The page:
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1965 war:The Chinese bluff
Claude Arpi
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September 30, 2005

Two important factors triggered the 1965 conflict with Pakistan.

The first one was the visit to India of US Assistant Secretary of State Averell Harriman and British Secretary for Commonwealth Relations Duncan Sandys on November 22, 1962.

This was the day China declared a unilateral ceasefire in the war with India. The visit was supposedly to assess India's needs to resist Communist China. But both envoys 'made clear their governments' willingness to provide military assistance to India but pointed out the related need for negotiations to resolve the Kashmir dispute.'

The Kashmir card

Photograph: Indian troops patrol at 14,500 feet in Nathu La, Sikkim. The Indian Army placed a considerable chunk of its forces in the east to check any Chinese attempt to open a 'second front' during the war with Pakistan. Photograph courtesy: Bharat Rakshak

A clear signal was given to India -- yet to recover from the blackest month of her history -- that she had to compromise on Kashmir.

Consequently six rounds of talks between India and Pakistan were held to find a solution for the vexed issue, but to no avail. However, Ayub Khan, the Pakistani president, must have taken the Western intervention as an encouragement for his claim.

The second factor came into the picture soon: Pakistan began a dangerous liaison with China. On March 2 1963, (between the 3rd and 4th round of Indo-Pakistani talks), Zulfiqar Ali Bhutto and Chen Yi signed an agreement in Beijing [Images] graciously offering more than 5,000 sq km of Kashmir territory to China.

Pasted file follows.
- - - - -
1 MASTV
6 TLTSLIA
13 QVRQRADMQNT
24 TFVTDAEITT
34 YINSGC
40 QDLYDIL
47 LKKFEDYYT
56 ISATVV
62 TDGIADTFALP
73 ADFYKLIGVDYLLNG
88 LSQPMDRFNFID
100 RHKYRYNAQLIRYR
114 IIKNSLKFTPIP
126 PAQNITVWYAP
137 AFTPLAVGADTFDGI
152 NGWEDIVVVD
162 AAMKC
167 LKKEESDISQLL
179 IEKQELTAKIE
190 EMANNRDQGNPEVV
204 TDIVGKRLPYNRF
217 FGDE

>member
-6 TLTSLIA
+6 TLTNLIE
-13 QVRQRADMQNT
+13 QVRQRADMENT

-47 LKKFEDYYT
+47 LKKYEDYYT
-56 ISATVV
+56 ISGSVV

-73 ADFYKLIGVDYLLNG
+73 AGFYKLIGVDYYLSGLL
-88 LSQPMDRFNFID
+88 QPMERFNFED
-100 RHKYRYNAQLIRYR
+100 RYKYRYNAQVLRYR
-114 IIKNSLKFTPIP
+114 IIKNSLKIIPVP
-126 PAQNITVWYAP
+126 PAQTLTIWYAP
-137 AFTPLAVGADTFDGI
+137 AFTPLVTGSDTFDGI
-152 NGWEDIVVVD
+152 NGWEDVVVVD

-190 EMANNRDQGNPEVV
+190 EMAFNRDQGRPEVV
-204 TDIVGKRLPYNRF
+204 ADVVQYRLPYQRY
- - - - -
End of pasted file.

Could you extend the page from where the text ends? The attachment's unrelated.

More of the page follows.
This made the US State Department stop to think. With Pakistan getting closer to China, should Washington continue its military assistance to Pakistan?

While continuing to squeeze India on Kashmir, the Western Powers were getting uncomfortable with the strange situation. They were supplying armaments to Pakistan, which in turn was flirting with Communist China.

In a long letter to India's chief ministers on May 23, 1963, Prime Minister Jawaharlal Nehru lucidly pointed out: 'Pakistan has been and continues to be a headache. By a curious quirk of circumstance this has got tied up with the Chinese menace. Surely, there must be few instances in history of a country tying itself up with military alliances against some of the countries, in the present case, Communist countries, and then suddenly turning over and coming to an understanding with one of these Communist countries.'

'They (the US and the British) realise, I suppose, that Pakistan is slowly slipping away from their influence. They try to prevent this by bringing pressure on India to come to a settlement with Pakistan about Kashmir. Because of Chinese aggression on us, Pakistan's appetite has grown tremendously and she feels that now is the time to extract the most from us.'